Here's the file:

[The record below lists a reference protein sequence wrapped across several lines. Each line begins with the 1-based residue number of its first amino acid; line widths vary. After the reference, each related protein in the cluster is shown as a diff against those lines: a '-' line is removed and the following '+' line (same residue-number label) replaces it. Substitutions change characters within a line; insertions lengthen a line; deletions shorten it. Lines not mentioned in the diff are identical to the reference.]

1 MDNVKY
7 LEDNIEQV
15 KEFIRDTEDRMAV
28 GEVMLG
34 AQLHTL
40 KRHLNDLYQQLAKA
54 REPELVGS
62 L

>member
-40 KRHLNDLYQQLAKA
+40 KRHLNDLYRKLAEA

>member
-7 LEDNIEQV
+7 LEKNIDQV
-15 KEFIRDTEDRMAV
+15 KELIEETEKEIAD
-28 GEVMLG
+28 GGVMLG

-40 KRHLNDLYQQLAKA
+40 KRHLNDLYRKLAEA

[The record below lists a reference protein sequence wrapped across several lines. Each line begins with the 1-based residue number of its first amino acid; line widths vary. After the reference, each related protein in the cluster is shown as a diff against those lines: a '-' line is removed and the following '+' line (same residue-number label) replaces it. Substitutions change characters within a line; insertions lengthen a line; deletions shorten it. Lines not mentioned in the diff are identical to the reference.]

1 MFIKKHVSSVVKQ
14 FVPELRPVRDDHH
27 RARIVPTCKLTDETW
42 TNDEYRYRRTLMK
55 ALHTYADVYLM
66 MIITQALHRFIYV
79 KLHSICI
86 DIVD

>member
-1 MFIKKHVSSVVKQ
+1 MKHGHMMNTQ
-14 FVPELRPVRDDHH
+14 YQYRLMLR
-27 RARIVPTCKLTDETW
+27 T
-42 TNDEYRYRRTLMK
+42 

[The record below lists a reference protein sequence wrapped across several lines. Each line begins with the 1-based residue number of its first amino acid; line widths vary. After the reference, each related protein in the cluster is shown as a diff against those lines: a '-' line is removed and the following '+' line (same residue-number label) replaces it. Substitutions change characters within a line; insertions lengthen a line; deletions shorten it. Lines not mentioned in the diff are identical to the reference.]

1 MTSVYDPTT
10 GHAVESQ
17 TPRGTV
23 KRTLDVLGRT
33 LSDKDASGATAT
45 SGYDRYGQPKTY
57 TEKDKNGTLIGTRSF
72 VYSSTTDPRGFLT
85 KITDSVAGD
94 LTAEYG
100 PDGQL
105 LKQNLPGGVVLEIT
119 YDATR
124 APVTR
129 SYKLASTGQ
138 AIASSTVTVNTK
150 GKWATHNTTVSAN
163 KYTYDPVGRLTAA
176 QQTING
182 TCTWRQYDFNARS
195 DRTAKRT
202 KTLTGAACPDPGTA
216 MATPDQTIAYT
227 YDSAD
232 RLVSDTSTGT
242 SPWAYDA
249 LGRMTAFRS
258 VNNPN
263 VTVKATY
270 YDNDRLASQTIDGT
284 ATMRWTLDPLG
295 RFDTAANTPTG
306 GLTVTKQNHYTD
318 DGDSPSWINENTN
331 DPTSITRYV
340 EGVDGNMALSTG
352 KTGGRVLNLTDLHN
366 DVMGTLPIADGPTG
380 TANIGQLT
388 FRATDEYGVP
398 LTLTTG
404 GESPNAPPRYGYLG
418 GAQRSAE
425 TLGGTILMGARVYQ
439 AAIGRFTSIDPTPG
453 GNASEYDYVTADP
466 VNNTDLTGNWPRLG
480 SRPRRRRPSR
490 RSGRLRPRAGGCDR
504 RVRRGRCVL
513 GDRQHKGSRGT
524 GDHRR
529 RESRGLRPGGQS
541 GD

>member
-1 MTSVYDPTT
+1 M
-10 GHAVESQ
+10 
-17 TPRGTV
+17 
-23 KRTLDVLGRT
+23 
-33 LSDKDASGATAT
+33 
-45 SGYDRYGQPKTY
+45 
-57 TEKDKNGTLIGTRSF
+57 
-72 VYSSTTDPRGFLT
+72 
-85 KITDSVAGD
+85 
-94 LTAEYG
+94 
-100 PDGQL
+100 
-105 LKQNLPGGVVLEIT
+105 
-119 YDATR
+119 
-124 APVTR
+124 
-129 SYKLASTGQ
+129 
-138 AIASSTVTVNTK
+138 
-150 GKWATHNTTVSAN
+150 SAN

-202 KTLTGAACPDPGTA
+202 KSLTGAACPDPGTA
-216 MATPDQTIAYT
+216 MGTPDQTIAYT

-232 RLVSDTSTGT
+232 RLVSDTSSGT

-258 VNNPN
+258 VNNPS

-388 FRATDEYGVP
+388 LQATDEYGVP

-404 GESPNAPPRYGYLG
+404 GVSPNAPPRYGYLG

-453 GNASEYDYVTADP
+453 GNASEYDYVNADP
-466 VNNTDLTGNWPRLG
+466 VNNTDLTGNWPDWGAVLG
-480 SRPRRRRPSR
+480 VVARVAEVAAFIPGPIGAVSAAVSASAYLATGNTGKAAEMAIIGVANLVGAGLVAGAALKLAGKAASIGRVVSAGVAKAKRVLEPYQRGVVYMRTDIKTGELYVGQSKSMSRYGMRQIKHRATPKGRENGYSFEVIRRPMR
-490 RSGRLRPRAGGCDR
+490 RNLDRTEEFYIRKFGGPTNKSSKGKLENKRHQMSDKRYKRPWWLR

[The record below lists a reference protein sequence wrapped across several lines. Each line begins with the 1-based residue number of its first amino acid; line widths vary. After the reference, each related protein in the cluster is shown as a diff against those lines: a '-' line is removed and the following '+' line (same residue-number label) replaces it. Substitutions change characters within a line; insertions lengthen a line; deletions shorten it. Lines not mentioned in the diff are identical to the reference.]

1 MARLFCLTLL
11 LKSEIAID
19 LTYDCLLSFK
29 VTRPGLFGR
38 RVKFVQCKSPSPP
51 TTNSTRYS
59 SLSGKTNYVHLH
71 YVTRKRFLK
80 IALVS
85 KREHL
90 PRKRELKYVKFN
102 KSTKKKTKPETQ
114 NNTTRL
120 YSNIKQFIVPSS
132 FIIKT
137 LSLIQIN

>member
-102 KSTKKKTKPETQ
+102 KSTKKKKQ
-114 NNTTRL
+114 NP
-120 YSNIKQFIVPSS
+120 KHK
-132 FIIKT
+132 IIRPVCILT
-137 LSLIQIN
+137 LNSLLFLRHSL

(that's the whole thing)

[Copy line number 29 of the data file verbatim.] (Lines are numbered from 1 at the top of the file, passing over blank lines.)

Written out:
79 KLHSICI